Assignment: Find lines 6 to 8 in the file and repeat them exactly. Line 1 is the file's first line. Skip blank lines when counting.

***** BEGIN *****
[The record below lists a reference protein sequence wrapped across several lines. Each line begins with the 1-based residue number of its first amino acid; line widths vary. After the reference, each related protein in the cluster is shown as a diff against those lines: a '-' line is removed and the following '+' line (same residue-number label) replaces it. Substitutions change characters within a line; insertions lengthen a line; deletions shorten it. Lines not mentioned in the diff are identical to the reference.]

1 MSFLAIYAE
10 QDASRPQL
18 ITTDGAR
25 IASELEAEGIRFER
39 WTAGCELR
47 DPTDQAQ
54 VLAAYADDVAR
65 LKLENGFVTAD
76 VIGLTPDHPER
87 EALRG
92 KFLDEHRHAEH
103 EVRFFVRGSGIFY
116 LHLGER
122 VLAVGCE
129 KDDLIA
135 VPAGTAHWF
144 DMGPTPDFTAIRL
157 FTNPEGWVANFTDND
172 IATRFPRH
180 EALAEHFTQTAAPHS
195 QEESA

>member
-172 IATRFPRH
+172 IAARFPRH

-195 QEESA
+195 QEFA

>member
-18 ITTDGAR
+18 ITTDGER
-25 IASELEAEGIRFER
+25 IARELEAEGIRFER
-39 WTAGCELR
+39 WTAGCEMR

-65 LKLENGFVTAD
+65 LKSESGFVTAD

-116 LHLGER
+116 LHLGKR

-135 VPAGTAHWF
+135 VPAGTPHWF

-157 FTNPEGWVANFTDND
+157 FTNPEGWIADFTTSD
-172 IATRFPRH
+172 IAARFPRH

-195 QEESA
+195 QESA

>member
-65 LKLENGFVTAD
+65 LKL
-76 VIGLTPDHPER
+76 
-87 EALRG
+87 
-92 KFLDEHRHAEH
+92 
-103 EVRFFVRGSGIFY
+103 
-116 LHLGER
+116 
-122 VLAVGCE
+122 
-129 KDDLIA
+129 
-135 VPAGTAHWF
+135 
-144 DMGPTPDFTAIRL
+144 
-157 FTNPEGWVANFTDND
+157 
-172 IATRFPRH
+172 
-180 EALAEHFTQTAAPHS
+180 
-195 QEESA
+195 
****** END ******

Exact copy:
39 WTAGCELR
47 DPTDQAQ
54 VLAAYADDVAR